Replacing a Base Station with...

Discussion in 'Buying Tips and Advice' started by benmrii, Aug 29, 2009.

  1. benmrii macrumors 65816

    benmrii

    Joined:
    Nov 14, 2007
    Location:
    NC
    #1
    Little over six years ago I bought the 802.11g and, sadly, it's time to replace her (unless someone has a trick for getting it to power up again). I'm not overly excited about dumping $180 on a wireless router (2-3x the cost of other solutions) just because it's Apple, so

    a) am I missing something that makes the AirPort Extreme Base Station that much better?
    b) does anyone have experience working with something else that they would suggest I pick up?

    At the very least, I've no interest in a time capsule. If I ever feel the need to back up wirelessly I'll plug one of my externals into the base station.

    Thanks for your input.
     
  2. scienide09 macrumors 65816

    scienide09

    Joined:
    May 5, 2007
    Location:
    Canada
    #2
    So you're looking for a wireless router, 802.11n, with USB port for connecting external drives, and less than $160?

    Which ones are you considering?
     
  3. gorjan macrumors 6502

    Joined:
    May 16, 2009
    Location:
    CPH
    #3
    I have the Linksys WRT610N. Simultaneous Dual-Band, Gigabit Ethernet and USB2 for storage, and you can install DD-WRT if you like, but stock FW is great in my opinion.
     
  4. Andrew Henry macrumors 6502a

    Joined:
    Mar 4, 2008
    #4
    Here's my honest opinion I originally had a AEBS (gigabit non-dualband) and used that for awhile, but I REALLY wanted a Dual Band solution, and didn't go with the new AEBS, and bought a top of the line D-Link router, it was actually more expensive than the AEBS, and it worked okay, but couldn't used basically any of the good stuff in it, because it was geared towards Windows users, don't get me wrong it was an awesome router, but it just didn't cater to Mac users well, and I kept having to unplug it once in awhile or nothing would work.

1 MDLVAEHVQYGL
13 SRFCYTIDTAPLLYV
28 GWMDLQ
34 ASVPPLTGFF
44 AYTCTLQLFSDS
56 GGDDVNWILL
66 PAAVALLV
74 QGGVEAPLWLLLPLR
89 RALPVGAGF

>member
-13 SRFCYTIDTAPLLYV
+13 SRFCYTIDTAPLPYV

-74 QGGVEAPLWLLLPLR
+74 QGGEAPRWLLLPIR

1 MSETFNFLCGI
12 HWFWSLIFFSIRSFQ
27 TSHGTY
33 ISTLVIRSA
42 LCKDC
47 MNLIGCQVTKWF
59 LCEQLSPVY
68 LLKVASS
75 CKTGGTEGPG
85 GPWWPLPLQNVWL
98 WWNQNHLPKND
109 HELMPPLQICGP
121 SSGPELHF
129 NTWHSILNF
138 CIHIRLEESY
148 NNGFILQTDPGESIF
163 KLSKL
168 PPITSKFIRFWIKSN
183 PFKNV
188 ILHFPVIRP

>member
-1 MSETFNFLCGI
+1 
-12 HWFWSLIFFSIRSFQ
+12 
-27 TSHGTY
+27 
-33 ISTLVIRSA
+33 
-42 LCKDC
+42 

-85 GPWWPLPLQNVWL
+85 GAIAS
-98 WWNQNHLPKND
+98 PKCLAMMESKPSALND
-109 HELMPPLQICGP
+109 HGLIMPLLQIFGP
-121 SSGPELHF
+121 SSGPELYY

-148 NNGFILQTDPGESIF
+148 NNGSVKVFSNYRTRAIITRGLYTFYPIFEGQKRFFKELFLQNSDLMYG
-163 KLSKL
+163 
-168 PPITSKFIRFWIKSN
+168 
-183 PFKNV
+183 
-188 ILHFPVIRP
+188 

So I used it for about a month or so, and for the most part it was a decent router. My friend was in the market for a new router, so I told him if he bought me a Dual-Band AEBS I would trade him straight up for it, so that's what we did, now I have an AEBS with 2 harddrives attached, and a printer, all working flawlessly, all the features work, I never have to restart it, AND when I found that it wouldn't quite reach to my porch, I extended the network with an Airport Express, simple setup and it works great, and yesterday I found a Time Capsule super cheap (wasn't in the market for one) so I added that to my network, and use it as a wireless hub and backup solution.

    My point is, there are some VERY nice routers, but they are for the most part geared towards Windows users, and I agree that Apple routers and a tad expensive, but it all works seamlessly with your Mac computers, and if you want to extend the network easily, all you have to do is buy an Airport Express and bam!

    My suggestion would be don't make the same mistake I did and go with a non-Apple router, because you'll find that the functionality you need isn't going to be there, and you'll end up spending more to get the AEBS.

    Just my .02

    Andrew
     
  5. benmrii thread starter macrumors 65816

    benmrii

    Joined:
    Nov 14, 2007
    Location:
    NC
    #5
    I'm looking for a wireless router, I have no idea what makes you think all of those other things are on my "must have features" list.

    Thanks, Andrew, helps to know the money is well spent. Now to decide if the features above and beyond a basic wireless router are worth it for me...
     
  6. neiltc13 macrumors 68040

    neiltc13

    Joined:
    May 27, 2006
    #6
    The main thing I think many people forget about Apple's routers is that they cannot be configured without using proprietary software. Pretty much every other router on the market can be configured using any web browser, but if you buy one of Apple's then you either have to use a Mac to do it or install software on your Windows machine. If you don't use either of these two platforms then you are SOL.

    Paying extra for a higher chance of incompatibility would be a really dumb move IMO.
     
  7. Andrew Henry macrumors 6502a

    Joined:
    Mar 4, 2008
    #7
    This is not an issue, 99% of people that will buy an Apple router have an Apple computer, why would a user that doesn't have Windows or OS X even buy it!? :confused:
     

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